The World Really is Changing

I couldn’t resist FINALLY a reason to link to one of the best West Wing scenes:
“Nothing is where you think it is.”
“Yeah, but you can’t do that, because it’s freaking me out.”

This week’s reading:

Guy Standing – excerpt about the Precariat from Eurozine. Entire PDF here.
Diana Hess – chapter from More Controversy in the Classroom.
Beth Simone Noveck – chapter from Wiki Government.

Two notes: 1) I love that I can just link to the book on Amazon and not have to type out the APA citation. 2) I just discovered the paste text toggle off feature and it will save me from having to type

into the code to format my documents, which I write in Evernote then transfer. #smallvictories

This is my last course reading reflection of the semester. Hooray! If you haven’t already read my wikipedia page that I wrote for the class (although at this point it is a mixture of my writing + copy edits by another wikipedian), then you should check it out at

The Future of School Leadership

I get caught in between wanting to believe the world is radically changed, which is why schools need to change, and wanting to believe that things are the way they’ve always been. Standing and Noveck, this week, both made me feel like the world is radically changed.

Standing’s article about the precariat made me wonder how much education responds to the changes going on socially in the world. Clearly teachers all live in society, so they experience it and are part of it, but the process of educating kids can feel so insulated (in a bad way) from the world. (I think Dewey said something like this.) I would see new teachers as fitting into the “proficians” category, in the sense that I don’t think most young teachers look at going into teaching as a life-long career. It is something they are interested in and will do for awhile until other interesting opportunities come along. I think this would also mean they lack a “work-based identity,” and learning the craft of teaching is not seen as a lifelong endeavor in the same way that it was for my parents.

Standing ends with a brief mention of commodification, “a central aspect of globalization…[that] has been extended to every aspect of life,” including the education system. By this, Standing means “everything can be bought and sold, subject to market forces, prices set by demand/supply, without effective ‘agency’ (a capacity to resist).” How does this work for information? It seems that the expectation for information is for it to be free, of which many examples are seen in Noveck’s chapter excerpt from Wiki Government. It made me think about Open Educational Resources, where people share a commodity for free.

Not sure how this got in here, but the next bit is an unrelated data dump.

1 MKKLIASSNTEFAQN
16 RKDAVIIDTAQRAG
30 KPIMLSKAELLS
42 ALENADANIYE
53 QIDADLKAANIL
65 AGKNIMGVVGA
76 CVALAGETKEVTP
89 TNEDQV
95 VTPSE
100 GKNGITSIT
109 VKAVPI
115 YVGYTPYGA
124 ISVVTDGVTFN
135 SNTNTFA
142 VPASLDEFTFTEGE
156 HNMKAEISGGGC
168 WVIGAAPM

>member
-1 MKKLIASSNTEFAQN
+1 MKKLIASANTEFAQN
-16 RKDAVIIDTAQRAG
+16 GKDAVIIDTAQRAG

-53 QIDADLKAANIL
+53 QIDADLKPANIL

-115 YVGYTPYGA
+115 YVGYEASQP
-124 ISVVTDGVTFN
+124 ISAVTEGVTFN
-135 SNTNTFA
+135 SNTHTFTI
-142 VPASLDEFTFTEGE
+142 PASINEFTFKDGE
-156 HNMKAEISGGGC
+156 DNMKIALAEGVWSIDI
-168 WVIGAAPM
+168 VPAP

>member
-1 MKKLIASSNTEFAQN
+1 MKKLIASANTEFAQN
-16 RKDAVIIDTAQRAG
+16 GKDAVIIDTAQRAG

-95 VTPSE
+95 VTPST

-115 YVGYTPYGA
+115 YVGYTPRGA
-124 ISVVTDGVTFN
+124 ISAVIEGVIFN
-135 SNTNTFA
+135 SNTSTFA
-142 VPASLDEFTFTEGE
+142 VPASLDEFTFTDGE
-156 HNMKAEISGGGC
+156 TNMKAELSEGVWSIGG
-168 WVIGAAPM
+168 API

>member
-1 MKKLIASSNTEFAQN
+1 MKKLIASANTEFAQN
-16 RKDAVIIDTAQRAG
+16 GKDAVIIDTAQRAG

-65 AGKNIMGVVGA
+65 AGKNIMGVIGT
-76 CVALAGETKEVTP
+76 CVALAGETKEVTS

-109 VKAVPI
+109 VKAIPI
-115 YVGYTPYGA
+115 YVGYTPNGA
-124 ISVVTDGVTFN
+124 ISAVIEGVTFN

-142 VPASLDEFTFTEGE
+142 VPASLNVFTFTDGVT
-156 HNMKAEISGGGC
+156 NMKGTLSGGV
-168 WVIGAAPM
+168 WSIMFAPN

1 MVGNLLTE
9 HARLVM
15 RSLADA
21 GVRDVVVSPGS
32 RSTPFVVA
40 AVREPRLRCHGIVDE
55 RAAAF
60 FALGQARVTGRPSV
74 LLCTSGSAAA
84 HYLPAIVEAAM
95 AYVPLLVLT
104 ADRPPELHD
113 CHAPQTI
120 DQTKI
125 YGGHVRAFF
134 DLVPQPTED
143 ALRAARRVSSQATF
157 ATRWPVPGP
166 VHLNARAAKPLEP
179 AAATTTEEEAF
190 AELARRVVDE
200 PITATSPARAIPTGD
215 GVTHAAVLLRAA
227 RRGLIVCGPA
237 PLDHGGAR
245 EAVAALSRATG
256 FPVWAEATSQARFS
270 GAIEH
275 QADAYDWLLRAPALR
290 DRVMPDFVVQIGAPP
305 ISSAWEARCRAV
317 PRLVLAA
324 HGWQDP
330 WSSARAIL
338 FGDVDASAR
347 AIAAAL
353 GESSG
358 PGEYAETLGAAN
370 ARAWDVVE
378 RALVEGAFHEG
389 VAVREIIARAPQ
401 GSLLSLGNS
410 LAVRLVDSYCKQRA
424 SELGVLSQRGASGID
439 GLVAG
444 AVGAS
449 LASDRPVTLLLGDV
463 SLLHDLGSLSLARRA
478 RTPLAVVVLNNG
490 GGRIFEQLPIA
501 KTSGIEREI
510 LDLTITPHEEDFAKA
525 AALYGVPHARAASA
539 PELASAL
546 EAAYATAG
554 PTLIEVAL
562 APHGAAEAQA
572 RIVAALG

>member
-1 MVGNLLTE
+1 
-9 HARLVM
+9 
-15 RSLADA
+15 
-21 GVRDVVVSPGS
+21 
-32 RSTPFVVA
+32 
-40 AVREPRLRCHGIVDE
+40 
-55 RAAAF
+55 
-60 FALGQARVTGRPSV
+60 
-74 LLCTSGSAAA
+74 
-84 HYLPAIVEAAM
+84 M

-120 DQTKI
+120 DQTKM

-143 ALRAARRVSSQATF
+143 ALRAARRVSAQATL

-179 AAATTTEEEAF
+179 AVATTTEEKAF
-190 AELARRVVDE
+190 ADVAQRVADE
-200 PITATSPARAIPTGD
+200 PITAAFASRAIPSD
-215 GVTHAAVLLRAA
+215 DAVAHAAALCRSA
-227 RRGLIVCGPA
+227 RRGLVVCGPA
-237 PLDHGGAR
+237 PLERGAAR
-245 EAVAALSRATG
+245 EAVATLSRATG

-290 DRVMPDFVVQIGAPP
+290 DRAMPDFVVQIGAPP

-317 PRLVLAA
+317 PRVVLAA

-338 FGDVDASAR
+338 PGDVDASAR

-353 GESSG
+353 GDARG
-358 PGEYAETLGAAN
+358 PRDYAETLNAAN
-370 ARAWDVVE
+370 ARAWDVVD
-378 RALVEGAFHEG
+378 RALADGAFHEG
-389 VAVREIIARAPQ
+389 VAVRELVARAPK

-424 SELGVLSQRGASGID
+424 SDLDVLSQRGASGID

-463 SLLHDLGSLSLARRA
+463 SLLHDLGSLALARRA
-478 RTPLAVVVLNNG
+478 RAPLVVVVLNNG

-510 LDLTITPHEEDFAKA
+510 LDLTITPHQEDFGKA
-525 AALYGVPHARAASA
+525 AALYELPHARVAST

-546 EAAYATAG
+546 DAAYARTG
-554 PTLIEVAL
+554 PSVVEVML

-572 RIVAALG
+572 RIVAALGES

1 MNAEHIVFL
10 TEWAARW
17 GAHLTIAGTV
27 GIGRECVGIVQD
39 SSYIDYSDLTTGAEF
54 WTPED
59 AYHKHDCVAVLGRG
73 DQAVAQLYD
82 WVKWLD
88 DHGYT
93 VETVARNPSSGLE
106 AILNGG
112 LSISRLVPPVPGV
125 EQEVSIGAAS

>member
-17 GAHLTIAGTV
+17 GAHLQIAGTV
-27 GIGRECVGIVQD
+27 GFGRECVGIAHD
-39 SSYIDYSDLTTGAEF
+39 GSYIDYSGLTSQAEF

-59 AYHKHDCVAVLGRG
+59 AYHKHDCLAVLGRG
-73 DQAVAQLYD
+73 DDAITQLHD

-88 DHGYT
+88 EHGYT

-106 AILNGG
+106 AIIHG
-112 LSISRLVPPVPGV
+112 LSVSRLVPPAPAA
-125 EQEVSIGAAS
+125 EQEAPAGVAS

Noveck mentioned Delver, the network based search engine. Unfortunately it does not appear to have continued to be funded, but thanks to the internet archive (, I got to see a video of their CEO, Liad Agmon, explaining it. Maybe it was before its time because people still do not see their social network as something they could mine for helpful connections.

I like the idea of every piece of information as a potential community, where data is seen in relationship to the groups who use it. This reminded me of our early discussions of data creating a Discourse (Gee). “By making information more visual, we make it easier to understand” (Noveck, p.127). This made me think of some of the work I did collaboratively with our art teacher around visual culture. Most of us know when we see a graphic we understand but we often don’t know why we understand it. Take a look at how terrible most research posters are. Clearly they do not follow a functionally transparent model of making sense! Who researches and teaches about the properties of how visual displays communicate? Artists.